Shelley: Anything that has to do with events. I like to get involved. I don’t just take the order, I often find myself sitting on their committee.

Fundraisers and stuff like that – from the first idea that starts and then all the way through the finish. Like Bravo Bravo [at the Detroit Opera House], I sit down and hear what their plan is and print everything from the save-the-dates up to the event itself. I find that a fun part of the business to be in.

Every year we do this big project for GM where we do like 70,000 envelopes, and they all need to be stuffed and shipped. We call it “the pink envelope job.” Every summer we employ half a dozen to a dozen high school students [for the project]. It takes them about four weeks; some of them are experts – they’re veterans.

They sit back there [in the back room] and they have movies going. They have teams and each team has a captain. We look forward to it every summer when they come down. They hang out at the riverfront when they come down. They start asking in March – they all have a friend or sibling who wants the job.

Core Detroit: If you were a piece of paper, what kind would you be?

Shelley: I would definitely be Star Dream paper. It’s beautiful, feels like silk and it’s got a little glitter or shine to it.

Kurt: I’d be 20-pound bond (laughs).

Core Detroit: Where is your favorite place to hang out downtown?

Shelley: It depends on the season, really. I love d’Mongo’s. I have so many choices. Even bronx bar – the one that has the patio in front of it. I love to go to the Whitney. I do two things every year as part of the DYC [Detroit Yacht Club]: for the last six years I’ve put on a pub crawl by bus, and then I also a biking pub crawl with friends. And Comerica Park, I love to go there for baseball games. Foran’s – we love to go there.

Robin: In the summer time you went to those concerts in Chene Park.

Shelley: Oh yeah! Chene Park, that was amazing. I saw Three Dog Night at Chene Park.

Kurt: I love going to concerts at the Fillmore and also St. Andrew’s. St. Andrew’s is probably my favorite venue, but the Fillmore is probably a little cooler. I love the State Bar.

Shelley: I love going to the Opera House, I saw Elf at the Opera House. Our favorite party is Bravo Bravo; it’s the coolest party I’ve ever been to. They put a floor over all the seats so it’s level with the stage, and they have a dance floor, bars, it’s awesome. I’ll never turn down tickets to any kind of live performance.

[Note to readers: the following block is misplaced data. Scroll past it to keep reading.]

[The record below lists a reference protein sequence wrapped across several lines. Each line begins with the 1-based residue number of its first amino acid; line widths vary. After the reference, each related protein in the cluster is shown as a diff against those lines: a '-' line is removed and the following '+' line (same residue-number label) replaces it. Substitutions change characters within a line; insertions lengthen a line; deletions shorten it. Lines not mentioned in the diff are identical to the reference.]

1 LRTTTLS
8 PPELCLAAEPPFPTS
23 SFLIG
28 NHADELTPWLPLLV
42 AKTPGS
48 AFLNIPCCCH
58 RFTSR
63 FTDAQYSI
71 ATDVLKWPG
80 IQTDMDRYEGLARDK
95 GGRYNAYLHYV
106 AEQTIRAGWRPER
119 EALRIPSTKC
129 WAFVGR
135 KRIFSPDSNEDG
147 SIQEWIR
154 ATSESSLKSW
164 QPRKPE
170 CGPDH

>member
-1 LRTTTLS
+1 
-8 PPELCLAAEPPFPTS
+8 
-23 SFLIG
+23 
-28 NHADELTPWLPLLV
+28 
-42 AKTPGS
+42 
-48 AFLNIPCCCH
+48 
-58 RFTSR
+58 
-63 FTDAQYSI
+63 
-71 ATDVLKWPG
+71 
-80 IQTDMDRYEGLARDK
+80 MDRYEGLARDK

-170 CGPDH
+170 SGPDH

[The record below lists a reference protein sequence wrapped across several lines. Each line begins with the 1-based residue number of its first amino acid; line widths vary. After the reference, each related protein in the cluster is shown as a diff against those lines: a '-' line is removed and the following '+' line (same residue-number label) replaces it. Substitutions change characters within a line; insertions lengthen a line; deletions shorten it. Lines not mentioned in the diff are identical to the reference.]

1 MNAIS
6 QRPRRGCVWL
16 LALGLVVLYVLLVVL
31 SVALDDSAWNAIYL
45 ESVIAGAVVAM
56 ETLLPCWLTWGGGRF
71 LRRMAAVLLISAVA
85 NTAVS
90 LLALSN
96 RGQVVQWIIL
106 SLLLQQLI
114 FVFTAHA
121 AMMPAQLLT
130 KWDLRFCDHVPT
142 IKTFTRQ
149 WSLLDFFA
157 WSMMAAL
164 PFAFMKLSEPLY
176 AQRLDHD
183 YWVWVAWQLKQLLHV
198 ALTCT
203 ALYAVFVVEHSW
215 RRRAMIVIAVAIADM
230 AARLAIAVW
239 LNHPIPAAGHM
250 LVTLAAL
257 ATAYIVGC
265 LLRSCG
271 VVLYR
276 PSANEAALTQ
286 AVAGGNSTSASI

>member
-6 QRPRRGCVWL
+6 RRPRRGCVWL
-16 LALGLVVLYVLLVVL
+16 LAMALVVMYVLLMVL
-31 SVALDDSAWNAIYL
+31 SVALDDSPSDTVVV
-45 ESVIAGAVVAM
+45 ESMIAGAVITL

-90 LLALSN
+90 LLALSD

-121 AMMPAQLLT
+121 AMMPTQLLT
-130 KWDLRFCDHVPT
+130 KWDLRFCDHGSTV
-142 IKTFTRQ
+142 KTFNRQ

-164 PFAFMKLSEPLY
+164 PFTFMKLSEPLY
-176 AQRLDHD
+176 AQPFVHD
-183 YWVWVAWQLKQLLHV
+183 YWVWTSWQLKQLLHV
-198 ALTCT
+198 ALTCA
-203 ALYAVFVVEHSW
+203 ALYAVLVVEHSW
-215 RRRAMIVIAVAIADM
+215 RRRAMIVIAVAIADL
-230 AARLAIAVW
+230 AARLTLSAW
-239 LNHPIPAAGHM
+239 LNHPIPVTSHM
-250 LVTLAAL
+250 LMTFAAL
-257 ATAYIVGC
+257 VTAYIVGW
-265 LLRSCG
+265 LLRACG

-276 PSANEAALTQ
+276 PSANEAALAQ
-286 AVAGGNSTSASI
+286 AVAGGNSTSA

Kurt: We love doing the cultural stuff downtown, there’s too many to name. A good night out for me is the Fillmore.

Shelley: I love Park Bar and Bucharest, SkyBar.

Core Detroit: Lafayette or American?

Both (in unison): Lafayette.

Core Detroit: What’s one thing Detroit needs?

Shelley: It definitely needs retail. There’s so many things.

Kurt: For downtown Detroit – residential. Continued expansion of retail and residential areas in downtown. It needs to keep the excitement going; it needs a better rap too. In the neighborhoods, they needs streetlights and police.

Shelley: One of the things I do miss, when we first moved into this building there was a Borders bookstore, Hallmark, a couple boutiques and gift stores. You could do all your Christmas shopping, or you could run out and get a gift – so that people don’t have to drive to the suburbs. But you’re right about keeping the momentum going.

Core Detroit: What question were you hoping I’d ask?

Kurt: Do we print money? (laughs)

Core Detroit: That’s hilarious! I’m kinda upset that I didn’t ask that.

Shelley: If we printed money we’d have been out of here the first day (laughs).

Core Detroit: Are you hopeful about Detroit’s future?

Shelley: Absolutely! Or we would not still be here. We would not have made the investments we’ve made in the last few years if we weren’t hopeful about the future. This is a very expensive business to be in; you have to keep up with technology, and the equipment is all top of the line. We never really lost hope, we just hung in there. There were a couple years where is was like, what are we doing here?

Kurt: The year after we moved in, GM went bankrupt.

Shelley: There was a time where downtown was a tough go, and we had considered moving to an industrial park or merging with a suburban printer, but we liked downtown so much we didn’t want to do it, and we stuck in there and we’re so happy that we did.

For more information about Allegra Print Signs & Marketing, please visit www.allegradetroit.com or call (313) 963.3600.

  • Janet Powell

    Great interview Shelly!